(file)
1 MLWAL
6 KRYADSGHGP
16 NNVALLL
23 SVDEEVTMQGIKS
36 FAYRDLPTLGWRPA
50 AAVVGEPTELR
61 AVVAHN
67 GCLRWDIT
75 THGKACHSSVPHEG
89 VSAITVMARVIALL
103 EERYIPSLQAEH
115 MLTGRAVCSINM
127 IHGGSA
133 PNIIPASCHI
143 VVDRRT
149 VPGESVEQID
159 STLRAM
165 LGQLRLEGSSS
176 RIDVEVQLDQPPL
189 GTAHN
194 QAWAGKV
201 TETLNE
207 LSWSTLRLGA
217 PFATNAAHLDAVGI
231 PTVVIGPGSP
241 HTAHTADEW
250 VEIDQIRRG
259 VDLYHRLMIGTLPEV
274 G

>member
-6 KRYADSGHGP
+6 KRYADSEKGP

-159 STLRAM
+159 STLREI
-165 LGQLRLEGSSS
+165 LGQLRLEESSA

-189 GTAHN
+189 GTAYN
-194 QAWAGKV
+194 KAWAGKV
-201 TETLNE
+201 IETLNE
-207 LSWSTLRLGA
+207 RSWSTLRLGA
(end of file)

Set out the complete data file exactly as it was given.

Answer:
1 MLWAL
6 KRYADSGHGP
16 NNVALLL
23 SVDEEVTMQGIKS
36 FAYRDLPTLGWRPA
50 AAVVGEPTELR
61 AVVAHN
67 GCLRWDIT
75 THGKACHSSVPHEG
89 VSAITVMARVIALL
103 EERYIPSLQAEH
115 MLTGRAVCSINM
127 IHGGSA
133 PNIIPASCHI
143 VVDRRT
149 VPGESVEQID
159 STLRAM
165 LGQLRLEGSSS
176 RIDVEVQLDQPPL
189 GTAHN
194 QAWAGKV
201 TETLNE
207 LSWSTLRLGA
217 PFATNAAHLDAVGI
231 PTVVIGPGSP
241 HTAHTADEW
250 VEIDQIRRG
259 VDLYHRLMIGTLPEV
274 G

>member
-6 KRYADSGHGP
+6 KRYADSEKGP

-159 STLRAM
+159 STLREI
-165 LGQLRLEGSSS
+165 LGQLRLEESSA

-189 GTAHN
+189 GTAYN
-194 QAWAGKV
+194 KAWAGKV
-201 TETLNE
+201 IETLNE
-207 LSWSTLRLGA
+207 RSWSTLRLGA